So while camping this weekend with my mother, partner and friends I learned a great deal about people, marketing and social connectivity. You would think that being "unplugged" is the curse of all curses for people like us, and that how could you possibly get anything tangible from twenty people sitting around a fire, falling into tents and comparing RV leveling tricks. But you can – in spades.
First things first, camping at the level that these folks do, it is days at a time, not just an overnight 'weekend warrior' trip. These people are SERIOUS about camping. They want creature comforts, but they don't want to abuse the ecosystem of which they wish to return. So when looking at your marketing, try to separate yourself from all competitors, but format the reality of your idea in a place that your consumer is comfortable, even if it might give them cause to think.
Second, culturally we are wired to explore. When you go to a new campsite everyone spends a few minutes checking out how you're setup, what toys you have that they don't, and seeing the way you've laid everything out to determine if it suits their comfort level. This is an incredibly delicate process and you'll see people literally gravitatng away from places, conversation and geographical layouts.
So I started thinking in the marketing world how much thought do we put into constructing campaigns around people's comfort levels? Some campaigns go for the shock value of pushing you far outside of your comfort level, while others try to take into account what they 'perceive' you want (or will want in many cases). This prognostication is not simply part of a marketer's goal setting, but the barometer by which the campaign should be measured.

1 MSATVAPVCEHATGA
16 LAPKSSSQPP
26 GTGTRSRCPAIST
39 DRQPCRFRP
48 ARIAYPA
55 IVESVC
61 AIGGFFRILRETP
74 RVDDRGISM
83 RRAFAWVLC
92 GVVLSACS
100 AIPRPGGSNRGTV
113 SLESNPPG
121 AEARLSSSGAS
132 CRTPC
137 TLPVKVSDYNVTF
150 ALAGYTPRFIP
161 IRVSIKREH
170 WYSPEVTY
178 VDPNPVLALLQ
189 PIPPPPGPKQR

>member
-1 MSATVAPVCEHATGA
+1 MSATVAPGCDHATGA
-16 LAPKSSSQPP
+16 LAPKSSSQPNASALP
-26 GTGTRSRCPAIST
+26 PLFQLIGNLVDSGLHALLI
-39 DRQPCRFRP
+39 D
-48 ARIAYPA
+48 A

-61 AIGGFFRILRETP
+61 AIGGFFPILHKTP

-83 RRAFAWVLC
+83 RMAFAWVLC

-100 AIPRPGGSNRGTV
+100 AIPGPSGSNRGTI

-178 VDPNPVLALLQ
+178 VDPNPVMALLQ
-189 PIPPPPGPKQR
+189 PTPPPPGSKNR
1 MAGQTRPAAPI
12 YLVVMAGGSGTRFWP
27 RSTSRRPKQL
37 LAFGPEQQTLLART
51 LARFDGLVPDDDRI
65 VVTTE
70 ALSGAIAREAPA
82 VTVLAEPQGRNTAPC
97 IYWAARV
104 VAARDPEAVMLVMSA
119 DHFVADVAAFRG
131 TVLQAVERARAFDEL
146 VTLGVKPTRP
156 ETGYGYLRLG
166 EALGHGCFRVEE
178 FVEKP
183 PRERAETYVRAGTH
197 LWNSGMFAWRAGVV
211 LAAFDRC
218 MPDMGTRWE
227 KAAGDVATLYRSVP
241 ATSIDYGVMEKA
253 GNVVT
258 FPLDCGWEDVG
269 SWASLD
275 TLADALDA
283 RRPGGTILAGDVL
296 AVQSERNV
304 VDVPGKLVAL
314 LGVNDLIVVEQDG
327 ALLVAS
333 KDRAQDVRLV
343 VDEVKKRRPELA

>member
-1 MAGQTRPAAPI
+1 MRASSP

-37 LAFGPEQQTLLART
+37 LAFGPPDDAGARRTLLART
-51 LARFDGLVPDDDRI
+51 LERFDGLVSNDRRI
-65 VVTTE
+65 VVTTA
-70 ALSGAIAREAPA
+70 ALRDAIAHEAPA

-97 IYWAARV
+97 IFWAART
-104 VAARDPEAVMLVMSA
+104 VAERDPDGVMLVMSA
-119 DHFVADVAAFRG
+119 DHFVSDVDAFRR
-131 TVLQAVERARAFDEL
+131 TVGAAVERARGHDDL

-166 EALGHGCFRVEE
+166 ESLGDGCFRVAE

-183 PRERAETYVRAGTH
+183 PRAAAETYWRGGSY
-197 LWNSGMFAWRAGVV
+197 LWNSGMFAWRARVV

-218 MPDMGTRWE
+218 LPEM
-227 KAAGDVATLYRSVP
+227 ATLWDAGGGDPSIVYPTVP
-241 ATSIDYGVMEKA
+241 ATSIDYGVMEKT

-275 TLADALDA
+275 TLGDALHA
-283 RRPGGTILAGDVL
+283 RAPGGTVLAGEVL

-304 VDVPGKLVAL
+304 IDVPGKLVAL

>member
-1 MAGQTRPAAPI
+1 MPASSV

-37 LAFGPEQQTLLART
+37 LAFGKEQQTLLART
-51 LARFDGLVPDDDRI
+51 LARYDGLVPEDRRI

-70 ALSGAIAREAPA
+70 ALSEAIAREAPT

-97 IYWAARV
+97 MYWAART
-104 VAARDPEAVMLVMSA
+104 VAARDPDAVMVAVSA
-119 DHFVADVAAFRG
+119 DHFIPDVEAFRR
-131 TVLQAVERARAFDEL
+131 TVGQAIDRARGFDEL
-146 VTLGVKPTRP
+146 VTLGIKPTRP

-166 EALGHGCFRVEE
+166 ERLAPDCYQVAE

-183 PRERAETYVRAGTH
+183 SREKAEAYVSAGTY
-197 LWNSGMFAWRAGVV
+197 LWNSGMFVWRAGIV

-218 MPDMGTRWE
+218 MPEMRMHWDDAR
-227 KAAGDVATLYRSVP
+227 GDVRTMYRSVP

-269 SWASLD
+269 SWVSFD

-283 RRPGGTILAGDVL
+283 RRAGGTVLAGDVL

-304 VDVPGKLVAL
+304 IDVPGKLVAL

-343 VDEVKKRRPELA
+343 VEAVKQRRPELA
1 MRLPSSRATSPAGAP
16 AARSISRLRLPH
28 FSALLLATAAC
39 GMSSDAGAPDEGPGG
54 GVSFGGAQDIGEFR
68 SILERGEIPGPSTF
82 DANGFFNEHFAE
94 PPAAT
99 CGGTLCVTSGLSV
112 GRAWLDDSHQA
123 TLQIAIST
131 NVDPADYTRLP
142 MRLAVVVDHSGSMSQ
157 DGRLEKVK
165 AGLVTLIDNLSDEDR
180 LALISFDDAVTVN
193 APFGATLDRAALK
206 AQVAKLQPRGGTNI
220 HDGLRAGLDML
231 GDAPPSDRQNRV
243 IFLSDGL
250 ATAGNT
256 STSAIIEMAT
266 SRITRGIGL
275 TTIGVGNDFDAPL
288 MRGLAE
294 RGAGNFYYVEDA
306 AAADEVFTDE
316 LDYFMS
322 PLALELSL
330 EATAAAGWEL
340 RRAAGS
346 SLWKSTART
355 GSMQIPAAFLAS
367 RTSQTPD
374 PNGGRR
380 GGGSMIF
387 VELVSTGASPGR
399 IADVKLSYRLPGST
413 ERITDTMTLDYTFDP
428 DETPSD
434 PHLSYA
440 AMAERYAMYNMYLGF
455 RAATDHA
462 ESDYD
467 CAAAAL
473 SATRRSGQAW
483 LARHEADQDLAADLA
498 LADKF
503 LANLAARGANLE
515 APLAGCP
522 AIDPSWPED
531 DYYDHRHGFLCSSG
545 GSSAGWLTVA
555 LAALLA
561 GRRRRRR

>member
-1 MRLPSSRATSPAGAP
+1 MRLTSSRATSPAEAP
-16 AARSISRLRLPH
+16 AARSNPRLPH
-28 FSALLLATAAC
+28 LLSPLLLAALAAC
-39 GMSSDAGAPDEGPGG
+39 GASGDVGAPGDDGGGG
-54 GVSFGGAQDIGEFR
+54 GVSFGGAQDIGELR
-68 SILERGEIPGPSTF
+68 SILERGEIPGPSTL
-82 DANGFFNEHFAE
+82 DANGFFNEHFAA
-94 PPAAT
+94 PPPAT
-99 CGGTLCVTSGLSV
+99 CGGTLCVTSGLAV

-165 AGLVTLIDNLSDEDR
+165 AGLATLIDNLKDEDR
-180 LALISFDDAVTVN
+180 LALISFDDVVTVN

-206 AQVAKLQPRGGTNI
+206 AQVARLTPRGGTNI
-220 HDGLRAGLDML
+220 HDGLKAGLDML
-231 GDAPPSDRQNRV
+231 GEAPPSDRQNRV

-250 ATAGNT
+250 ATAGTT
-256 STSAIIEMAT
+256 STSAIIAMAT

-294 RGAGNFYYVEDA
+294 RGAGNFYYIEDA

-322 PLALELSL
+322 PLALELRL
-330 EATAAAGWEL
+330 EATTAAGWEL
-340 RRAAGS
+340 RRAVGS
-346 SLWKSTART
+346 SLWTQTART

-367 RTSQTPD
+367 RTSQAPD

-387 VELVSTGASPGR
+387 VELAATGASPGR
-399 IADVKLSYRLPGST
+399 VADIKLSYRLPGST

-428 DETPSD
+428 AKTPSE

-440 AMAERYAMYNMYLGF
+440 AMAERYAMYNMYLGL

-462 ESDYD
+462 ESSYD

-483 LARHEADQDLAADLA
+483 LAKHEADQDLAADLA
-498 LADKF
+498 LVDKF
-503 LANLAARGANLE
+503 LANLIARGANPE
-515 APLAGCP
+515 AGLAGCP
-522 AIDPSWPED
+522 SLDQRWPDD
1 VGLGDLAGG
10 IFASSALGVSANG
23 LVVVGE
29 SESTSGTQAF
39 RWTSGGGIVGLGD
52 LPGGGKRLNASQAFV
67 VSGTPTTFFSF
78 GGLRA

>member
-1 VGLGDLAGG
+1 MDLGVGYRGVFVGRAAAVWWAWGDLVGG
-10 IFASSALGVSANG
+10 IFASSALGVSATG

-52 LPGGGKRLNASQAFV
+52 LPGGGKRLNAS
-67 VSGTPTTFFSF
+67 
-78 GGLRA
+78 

Lastly, camping is by its very nature a stripped down, more rugged version of our own lives or the lives of which we perceive. The travel industry predicates its whole model on placing you "in the moment" or removal of your current location or reality. Thereby, when we camp we see in ourselves what we want to see if only for a moment, an adventurer, explorer, survivalist and pioneer. Then you go home and take a hot shower and tell yourself you'll do Ritz Carlton's 'club level' the next time ;)
What's most import is the sense of storytelling that you creating in your marketing and your rigid adherence that all your social and integrated elements express various aspects to that story. This is the real kernel to integrated marketing, not simply looking the same, but creating desire and interest across mulitple platforms.
When was the last time a vacation made you understand more about your profession? I'd love to hear your stories! Touch base or share this article!